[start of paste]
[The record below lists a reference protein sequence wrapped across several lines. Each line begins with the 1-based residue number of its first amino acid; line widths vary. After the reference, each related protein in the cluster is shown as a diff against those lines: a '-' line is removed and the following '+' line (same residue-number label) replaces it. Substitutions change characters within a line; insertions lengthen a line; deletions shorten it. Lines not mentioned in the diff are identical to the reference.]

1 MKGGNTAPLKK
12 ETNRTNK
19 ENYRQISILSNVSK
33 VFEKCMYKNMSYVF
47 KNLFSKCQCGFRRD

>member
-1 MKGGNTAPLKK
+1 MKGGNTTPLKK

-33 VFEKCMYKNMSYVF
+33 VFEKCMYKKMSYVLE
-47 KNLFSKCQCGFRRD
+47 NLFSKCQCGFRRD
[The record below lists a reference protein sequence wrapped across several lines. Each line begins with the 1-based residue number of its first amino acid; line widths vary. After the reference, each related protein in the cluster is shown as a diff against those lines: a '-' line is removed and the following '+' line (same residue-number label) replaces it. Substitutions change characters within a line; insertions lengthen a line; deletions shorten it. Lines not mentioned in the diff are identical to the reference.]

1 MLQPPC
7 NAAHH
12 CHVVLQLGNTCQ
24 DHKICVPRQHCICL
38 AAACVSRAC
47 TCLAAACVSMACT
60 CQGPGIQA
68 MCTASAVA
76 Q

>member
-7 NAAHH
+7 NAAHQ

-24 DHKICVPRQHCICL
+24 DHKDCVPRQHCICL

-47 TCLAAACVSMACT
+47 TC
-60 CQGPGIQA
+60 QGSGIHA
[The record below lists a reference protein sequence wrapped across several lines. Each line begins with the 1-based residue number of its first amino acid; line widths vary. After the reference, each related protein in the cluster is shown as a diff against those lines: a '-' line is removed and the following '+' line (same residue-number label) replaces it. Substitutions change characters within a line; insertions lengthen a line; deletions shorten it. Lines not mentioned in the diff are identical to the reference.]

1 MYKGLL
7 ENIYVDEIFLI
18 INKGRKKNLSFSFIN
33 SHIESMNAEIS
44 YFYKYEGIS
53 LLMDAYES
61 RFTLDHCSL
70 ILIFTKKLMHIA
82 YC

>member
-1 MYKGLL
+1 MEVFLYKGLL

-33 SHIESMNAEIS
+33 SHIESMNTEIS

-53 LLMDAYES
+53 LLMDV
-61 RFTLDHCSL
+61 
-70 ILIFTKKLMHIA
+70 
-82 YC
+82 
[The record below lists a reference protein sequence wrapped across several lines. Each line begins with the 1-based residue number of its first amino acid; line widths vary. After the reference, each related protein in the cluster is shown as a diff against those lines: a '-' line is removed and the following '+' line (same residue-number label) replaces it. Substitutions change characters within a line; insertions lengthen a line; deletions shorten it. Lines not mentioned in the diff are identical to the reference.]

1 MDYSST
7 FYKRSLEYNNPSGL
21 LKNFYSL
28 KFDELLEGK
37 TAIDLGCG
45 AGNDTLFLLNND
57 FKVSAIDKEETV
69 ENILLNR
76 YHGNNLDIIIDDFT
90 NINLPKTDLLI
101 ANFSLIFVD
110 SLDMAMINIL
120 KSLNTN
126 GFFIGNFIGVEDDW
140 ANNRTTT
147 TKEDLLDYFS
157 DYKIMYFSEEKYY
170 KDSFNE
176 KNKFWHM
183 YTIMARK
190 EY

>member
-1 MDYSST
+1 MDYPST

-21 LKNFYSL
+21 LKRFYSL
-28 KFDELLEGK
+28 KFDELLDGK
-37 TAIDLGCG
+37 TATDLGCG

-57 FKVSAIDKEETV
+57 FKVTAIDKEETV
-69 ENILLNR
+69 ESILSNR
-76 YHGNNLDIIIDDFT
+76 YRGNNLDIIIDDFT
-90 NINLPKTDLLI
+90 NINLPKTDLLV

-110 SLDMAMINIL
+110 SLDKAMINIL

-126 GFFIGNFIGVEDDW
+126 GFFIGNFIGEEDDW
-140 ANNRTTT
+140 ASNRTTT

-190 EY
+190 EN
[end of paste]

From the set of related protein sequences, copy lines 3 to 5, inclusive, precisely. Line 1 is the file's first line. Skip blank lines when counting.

12 ETNRTNK
19 ENYRQISILSNVSK
33 VFEKCMYKNMSYVF